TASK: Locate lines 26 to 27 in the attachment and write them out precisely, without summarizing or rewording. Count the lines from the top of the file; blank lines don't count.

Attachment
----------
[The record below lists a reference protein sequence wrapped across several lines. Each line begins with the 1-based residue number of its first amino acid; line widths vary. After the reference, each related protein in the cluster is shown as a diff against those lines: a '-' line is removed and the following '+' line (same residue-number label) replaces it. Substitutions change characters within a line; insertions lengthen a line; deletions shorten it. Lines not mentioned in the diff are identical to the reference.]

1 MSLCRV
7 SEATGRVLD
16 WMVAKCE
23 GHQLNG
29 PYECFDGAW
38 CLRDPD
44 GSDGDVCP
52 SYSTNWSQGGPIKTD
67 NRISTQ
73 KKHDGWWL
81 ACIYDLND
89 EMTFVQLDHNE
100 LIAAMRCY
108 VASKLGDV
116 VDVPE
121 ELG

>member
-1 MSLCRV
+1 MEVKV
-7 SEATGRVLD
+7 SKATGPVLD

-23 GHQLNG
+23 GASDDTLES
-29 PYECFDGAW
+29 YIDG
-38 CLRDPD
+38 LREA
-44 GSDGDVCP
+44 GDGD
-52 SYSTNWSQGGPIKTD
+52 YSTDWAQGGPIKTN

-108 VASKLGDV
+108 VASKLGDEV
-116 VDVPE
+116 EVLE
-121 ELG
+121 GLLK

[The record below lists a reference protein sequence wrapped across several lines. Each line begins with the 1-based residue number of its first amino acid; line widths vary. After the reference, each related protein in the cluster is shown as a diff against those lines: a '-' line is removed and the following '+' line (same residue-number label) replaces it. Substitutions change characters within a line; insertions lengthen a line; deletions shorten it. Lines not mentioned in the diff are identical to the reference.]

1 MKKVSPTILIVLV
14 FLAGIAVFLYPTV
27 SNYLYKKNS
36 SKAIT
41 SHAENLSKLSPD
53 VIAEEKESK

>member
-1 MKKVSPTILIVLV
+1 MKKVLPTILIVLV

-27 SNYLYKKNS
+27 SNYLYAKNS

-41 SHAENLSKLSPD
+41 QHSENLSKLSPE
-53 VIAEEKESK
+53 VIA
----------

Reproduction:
+29 YIDG
-38 CLRDPD